Friday, December 2, 2011

Oregon Housing Council SF Presentation: Uninsured and Private Mortgage Insurance Losses Per Loan to OHCS Were 10X Higher than for FHA Loans.

At Housing Council meeting today, there was one of best and most detailed single family presentations I have ever seen at a Council meeting. Kudos to Bob Larson for a very informative presentation.

I will encourage OHCS to share or post the presentation on their website, but in interim I fixated on the data in one table. It showed by insurer, the number of OHCS SF [foreclosure] acquisitions, the net loss, and the average loss per property for CY 2011 through September 30th. 

I expanded upon that to show in table format how much different the losses would have been in the average loss per loan to OHCS for all insurers had matched the average loss to OHCS from FHA loans ($6,274 per loan). The table is pasted below and my observations are below the table.  

  1. IF all loans had been FHA insured total losses to OHCS would have been reduced by 69%, or $1.7 million.
  2. Uninsured loans were a relatively small number, but the average OHCS loss per loan was $65,255, more than 10 times the average loss to OHCS from an FHA loan. (Note that uninsured loans started with a LTV of 80% or less; a loss of $65,255 per loan suggests that the value of the uninsured home must have dropped by 20% PLUS the portion of the average loss per loan that did not include closing costs (about $53,000) . Big Wow!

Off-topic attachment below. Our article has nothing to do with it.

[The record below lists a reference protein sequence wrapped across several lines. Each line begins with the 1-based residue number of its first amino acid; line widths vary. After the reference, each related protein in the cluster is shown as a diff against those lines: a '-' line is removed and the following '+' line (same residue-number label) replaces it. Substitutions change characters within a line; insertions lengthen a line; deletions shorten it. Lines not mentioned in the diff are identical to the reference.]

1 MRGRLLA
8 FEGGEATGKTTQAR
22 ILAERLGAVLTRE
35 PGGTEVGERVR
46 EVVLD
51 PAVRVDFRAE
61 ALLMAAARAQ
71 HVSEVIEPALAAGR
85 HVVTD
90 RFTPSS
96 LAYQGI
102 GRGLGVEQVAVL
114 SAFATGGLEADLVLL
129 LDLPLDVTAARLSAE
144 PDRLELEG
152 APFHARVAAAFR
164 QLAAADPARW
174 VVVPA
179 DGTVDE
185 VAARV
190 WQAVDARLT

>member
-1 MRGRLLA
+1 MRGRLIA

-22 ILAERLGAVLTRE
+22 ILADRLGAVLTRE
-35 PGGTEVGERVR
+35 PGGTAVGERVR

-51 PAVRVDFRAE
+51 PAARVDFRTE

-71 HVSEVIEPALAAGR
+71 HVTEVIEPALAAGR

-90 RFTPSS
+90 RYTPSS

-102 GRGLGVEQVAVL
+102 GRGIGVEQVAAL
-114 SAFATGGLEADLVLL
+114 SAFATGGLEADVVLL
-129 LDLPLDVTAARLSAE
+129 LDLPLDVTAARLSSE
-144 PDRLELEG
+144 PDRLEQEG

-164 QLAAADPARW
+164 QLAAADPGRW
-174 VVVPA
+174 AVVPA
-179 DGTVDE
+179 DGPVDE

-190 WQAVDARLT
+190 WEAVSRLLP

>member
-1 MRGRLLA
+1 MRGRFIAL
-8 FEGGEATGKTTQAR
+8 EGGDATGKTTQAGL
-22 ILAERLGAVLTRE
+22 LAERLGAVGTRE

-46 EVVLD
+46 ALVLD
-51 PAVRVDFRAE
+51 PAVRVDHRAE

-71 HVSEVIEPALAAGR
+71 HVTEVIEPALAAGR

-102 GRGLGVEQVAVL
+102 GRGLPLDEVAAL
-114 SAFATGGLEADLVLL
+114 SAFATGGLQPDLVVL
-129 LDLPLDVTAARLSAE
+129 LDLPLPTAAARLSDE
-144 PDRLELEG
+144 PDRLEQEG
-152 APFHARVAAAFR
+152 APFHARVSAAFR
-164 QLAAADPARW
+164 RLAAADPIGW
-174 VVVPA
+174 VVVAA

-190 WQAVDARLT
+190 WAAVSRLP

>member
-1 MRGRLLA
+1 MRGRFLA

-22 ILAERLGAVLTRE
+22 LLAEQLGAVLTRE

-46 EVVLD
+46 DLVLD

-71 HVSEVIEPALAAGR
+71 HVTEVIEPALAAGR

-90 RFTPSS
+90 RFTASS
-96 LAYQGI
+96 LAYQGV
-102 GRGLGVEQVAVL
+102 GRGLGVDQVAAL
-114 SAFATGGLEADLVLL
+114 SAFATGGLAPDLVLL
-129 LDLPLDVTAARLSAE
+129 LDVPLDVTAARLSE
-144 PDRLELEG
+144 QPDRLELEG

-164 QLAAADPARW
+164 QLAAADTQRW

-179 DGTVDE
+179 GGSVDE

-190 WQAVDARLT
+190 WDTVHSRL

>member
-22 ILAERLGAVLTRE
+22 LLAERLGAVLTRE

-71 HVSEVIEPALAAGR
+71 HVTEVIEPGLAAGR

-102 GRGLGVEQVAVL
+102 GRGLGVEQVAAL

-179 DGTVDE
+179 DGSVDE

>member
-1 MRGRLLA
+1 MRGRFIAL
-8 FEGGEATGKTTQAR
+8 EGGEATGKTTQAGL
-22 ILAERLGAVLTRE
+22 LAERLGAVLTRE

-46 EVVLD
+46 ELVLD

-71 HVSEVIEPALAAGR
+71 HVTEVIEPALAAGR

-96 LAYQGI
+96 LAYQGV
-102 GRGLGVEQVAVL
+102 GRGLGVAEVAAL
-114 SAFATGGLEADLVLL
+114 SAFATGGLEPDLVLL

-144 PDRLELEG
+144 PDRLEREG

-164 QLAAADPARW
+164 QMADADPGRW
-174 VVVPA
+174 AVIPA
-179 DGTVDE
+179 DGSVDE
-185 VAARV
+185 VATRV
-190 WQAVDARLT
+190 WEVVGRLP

3. Average OHCS losses per loan for acquisitions with private mortgage insurance was even larger at $70,840 per loan. Even Bigger Wow!
  4. Keep in mind that the loss to OHCS is NOT the loss per loan; the lower rate of loss per loan to OHCS for FHA and RD loans is because those programs cover a greater share of the loss than did private mortgage insurance or when the loan was uninsured. Losses in those cases transfer to FHA and RD.
  5. While OHCS losses from single family acquisitions were $2.4 million through September, SF bond revenue was more than enough to pay those costs, and the indication was that the actual losses may have been less than conservative estimates used by OHCS in their  financial assumptions.
Originally created and posted on the Oregon Housing Blog.

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